On the other hand, a recent report of survival international reports that, the tiger population has increased rapidly, almost doubled from 35 to 68 between 2010 and 2014 in the BRT Tiger Reserve in Karnataka, where local Soliga tribe has won its right to stay. This increase is far higher than the national rate at which the tiger population is growing. The new data and the related information, which the Indian National Tiger Conservation Authority allegedly tried to suppress, discredits government policy to remove the many tribes whose lands have been turned into tiger reserves, the global organisation asserts.
While the state government states that the main objective for the declaration of Kawal Tiger Reserve is-”to protect, restore, manage and maintain representative biodiversity of Deccan plateau of Sahyadri Mountain Ranges along with ecological processes and conservation of wild gene pool with a focus on Tiger.” At least 42 tribal habitations in Jannaram, Kadem, Khanapur, Indravelli and Utnoor blocks would have to be evacuated for the tiger reserve.
Of more than 955 tribal groups living in India, most of them reside in the forest regions. In Telangana Khammam and Adilabad districts are one of the highest tribal dominated regions. Adivasi culture, language, lifestyle are different from other communities, the peculiarity of Adivasi lives is their love and affection for trees, animals, nature that surrounds them. That is also the reason why many tribes worship hills and rocks, like Niyamgiri hills in Odisha, Kuntalla water falls in Adilabad. Kuntella water fall is not only a ‘tourist’ place but also a sacred holy place for Adivasis in the region. They perform Jalabishakem to deities like Jangubai, Parsapen, Nagoba etc. For the past 25 years, various governments has been trying to construct Power project in the region. Since these tribes live in isolation and do not interact with outside society, in the vulnerable situations under Kawal Tiger Zone, lives and culture of Gonds, Pardhans, Thoti, Kolam tribes are going to be affected. They rely on forest for most of their life activities, even in cases of health problems also, they depend on forests for medicines.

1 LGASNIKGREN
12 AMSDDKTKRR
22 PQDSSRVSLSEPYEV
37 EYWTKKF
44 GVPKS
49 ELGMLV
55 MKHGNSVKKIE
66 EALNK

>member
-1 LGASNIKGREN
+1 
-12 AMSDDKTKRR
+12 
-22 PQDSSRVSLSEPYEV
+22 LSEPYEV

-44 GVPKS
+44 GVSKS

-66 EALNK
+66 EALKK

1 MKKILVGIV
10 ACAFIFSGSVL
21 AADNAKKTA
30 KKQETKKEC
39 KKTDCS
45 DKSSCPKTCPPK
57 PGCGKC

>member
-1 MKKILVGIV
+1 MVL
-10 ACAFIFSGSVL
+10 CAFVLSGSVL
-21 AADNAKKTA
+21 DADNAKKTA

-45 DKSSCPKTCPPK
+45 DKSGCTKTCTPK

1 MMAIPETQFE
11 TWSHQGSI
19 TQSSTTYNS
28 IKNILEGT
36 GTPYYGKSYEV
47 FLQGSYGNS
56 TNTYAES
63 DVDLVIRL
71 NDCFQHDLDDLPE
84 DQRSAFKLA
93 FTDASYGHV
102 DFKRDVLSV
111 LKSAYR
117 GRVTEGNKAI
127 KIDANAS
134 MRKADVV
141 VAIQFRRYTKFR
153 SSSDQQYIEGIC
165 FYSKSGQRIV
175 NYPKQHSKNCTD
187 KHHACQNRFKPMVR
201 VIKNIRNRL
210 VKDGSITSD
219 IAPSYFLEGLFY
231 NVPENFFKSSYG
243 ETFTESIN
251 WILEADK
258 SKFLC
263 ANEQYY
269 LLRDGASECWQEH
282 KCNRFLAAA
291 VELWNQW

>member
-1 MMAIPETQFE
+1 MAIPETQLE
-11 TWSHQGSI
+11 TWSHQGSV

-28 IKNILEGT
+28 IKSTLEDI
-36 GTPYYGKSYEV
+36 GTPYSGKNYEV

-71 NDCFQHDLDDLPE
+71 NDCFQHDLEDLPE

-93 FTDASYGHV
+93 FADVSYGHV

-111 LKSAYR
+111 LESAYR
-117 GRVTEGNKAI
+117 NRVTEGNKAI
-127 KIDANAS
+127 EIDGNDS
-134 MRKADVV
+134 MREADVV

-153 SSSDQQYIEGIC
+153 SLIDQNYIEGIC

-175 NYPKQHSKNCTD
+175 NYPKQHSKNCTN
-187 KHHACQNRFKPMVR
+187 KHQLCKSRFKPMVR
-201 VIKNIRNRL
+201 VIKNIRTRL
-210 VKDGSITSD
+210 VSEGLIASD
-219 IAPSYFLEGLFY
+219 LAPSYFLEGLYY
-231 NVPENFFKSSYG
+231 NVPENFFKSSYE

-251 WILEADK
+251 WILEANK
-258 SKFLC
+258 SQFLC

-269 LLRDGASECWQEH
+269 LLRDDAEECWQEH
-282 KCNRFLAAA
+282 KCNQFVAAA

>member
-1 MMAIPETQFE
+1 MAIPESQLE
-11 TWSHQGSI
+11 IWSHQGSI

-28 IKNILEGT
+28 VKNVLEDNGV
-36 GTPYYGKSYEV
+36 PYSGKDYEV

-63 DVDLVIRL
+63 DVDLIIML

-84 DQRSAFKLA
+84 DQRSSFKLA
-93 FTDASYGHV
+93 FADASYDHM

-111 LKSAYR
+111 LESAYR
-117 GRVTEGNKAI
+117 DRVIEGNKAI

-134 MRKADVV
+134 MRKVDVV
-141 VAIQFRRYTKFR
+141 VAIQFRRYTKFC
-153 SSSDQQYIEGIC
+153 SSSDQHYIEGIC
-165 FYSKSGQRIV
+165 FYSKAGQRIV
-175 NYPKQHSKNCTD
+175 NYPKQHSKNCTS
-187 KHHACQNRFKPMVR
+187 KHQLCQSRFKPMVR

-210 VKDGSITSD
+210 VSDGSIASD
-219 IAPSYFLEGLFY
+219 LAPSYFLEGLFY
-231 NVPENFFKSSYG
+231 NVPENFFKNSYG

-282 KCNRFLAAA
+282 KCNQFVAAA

According to census data, there has been frequent decline in the population of PVTGs. Such tribes like Kolam tribe under Kawal tiger project, and Kondareddi tribe under Polavaram project are going to get affected severly. Moreover, Polavaram is supposedly is going to submerge almost ALL the habitation of Kondareddi tribe.
Telangana government had started Haritha Haram Programme ‘to improve the environment balance’ through plantation of trees. In the name of this programme the government aims to improve the forest cover, at the same time it is allotting land for various multinational water and mining projects. Tribals have led many resistance movement against the colonization of their land from Srikakulam to Indravelly movement. In Bastar, in the name of Green Hunt, government tried to snatch the land off various tribes from their land. In most of these tribal dominated regions, there is abundance of mineral resources, the main reason why government is trying to vacate them. This is also the reason left wing extremism exists not only in Bastar, but also in parts of Jharkhand, Telangana, Andhra Pradesh and Odisha. Capitalist central and state governments have been favoring and benefiting capitalist multinational companies and the laws like PESA, FRA, 1/70 act, that are meant to protect indigenous people of the country have been ignored deliberately.